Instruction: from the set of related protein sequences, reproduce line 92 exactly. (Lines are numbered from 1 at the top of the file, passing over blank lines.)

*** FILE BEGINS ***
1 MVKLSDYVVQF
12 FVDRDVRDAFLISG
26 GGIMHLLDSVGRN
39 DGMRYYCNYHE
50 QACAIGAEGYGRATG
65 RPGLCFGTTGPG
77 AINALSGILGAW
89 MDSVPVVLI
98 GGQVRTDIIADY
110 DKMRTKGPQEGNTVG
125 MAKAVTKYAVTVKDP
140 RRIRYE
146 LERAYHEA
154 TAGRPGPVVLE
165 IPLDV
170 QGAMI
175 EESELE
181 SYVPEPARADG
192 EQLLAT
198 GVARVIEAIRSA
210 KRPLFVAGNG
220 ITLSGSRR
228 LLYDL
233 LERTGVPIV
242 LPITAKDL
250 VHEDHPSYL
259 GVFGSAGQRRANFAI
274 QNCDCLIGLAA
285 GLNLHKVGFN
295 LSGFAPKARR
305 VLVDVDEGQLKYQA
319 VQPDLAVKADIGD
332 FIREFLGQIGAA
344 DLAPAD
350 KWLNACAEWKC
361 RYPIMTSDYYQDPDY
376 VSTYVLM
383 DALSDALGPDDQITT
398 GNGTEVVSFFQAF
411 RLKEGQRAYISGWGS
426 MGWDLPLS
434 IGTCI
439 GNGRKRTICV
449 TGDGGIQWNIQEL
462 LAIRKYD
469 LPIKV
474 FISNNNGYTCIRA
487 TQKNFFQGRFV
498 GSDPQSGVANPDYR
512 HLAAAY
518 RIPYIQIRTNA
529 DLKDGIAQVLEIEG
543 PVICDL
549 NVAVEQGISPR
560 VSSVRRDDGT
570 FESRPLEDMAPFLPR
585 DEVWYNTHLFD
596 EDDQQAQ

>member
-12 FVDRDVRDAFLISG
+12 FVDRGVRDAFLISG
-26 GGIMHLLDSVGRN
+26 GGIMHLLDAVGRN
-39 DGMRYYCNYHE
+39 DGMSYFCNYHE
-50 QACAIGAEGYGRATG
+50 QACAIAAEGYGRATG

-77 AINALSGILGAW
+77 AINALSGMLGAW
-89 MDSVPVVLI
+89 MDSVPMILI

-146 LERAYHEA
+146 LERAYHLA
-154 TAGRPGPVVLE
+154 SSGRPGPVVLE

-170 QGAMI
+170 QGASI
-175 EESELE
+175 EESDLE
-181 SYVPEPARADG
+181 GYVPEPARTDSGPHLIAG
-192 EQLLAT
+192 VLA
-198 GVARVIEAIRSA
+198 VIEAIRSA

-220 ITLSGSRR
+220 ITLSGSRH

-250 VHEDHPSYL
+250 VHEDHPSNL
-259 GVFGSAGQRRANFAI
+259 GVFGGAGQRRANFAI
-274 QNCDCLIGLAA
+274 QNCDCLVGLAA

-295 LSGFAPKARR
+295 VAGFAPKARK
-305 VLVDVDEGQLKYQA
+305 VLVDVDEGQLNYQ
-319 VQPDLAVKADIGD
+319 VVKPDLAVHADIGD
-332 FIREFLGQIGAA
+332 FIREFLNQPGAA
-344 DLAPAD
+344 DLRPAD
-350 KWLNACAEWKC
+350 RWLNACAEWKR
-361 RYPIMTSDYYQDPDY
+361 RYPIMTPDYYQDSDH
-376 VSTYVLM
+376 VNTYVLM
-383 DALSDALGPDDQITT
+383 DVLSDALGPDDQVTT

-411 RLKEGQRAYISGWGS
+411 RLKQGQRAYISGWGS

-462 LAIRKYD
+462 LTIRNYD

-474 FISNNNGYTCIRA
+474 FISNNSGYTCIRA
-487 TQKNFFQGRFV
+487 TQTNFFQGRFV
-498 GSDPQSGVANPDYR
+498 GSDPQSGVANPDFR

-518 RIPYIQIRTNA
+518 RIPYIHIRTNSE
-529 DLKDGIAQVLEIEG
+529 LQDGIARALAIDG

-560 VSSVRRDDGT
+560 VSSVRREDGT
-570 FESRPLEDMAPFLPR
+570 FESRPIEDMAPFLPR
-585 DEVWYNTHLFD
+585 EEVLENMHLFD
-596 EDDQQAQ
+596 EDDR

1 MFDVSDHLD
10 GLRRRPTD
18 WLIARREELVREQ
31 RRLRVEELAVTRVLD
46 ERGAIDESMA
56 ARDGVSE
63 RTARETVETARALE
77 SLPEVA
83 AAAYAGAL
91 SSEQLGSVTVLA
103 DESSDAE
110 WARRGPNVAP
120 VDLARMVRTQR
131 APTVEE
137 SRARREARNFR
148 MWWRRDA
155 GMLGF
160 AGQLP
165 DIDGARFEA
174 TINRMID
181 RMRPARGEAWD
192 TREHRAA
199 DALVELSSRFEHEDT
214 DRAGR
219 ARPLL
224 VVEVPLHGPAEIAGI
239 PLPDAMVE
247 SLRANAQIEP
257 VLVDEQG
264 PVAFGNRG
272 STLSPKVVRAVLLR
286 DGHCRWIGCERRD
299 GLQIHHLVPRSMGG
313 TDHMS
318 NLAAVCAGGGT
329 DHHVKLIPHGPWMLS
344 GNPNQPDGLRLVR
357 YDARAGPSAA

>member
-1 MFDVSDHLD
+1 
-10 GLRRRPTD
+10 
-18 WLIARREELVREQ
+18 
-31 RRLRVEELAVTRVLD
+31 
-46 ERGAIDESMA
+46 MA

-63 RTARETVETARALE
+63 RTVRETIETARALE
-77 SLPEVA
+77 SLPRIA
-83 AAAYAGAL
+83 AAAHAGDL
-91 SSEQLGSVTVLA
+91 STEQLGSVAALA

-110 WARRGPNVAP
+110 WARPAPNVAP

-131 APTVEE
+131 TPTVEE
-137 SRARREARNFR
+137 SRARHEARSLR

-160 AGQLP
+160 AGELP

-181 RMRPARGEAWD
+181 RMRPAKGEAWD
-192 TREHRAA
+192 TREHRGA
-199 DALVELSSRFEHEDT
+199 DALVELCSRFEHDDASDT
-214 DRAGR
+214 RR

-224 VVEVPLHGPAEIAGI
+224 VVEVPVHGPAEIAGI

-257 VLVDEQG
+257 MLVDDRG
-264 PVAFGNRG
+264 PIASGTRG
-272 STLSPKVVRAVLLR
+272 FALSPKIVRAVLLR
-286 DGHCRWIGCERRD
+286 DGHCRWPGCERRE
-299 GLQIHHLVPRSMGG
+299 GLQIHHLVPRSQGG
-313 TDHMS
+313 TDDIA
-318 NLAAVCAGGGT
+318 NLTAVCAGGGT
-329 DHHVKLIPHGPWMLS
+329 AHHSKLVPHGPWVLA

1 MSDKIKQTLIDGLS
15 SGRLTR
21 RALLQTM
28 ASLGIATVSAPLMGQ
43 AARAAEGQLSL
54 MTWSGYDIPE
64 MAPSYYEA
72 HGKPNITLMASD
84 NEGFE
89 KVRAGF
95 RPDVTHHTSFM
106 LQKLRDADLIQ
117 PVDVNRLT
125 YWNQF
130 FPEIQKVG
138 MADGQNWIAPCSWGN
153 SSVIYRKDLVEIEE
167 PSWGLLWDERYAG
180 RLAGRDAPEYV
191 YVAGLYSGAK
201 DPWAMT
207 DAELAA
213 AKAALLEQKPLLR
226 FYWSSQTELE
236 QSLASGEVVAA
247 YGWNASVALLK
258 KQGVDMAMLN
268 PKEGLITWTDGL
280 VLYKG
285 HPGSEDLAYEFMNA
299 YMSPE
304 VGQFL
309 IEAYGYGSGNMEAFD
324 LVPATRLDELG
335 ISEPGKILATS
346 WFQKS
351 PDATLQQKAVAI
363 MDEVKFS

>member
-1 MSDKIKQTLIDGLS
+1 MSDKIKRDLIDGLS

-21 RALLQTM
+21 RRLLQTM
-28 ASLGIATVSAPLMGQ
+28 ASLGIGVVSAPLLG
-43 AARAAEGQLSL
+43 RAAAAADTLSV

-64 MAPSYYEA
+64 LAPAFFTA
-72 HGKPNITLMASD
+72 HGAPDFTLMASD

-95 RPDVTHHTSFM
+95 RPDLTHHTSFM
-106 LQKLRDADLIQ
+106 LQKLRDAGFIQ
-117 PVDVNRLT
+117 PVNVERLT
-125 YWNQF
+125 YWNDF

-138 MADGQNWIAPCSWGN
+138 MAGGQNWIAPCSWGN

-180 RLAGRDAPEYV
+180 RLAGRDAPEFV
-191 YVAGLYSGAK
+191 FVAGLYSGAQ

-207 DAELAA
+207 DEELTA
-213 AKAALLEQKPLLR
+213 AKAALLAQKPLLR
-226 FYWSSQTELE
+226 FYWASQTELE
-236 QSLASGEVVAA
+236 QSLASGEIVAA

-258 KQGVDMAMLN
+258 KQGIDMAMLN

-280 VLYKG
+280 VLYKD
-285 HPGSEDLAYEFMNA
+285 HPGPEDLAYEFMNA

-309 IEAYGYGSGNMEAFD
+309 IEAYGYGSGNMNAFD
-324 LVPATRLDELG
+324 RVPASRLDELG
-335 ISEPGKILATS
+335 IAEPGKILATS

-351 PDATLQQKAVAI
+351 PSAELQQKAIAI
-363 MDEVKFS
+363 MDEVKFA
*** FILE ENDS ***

-274 QNCDCLIGLAA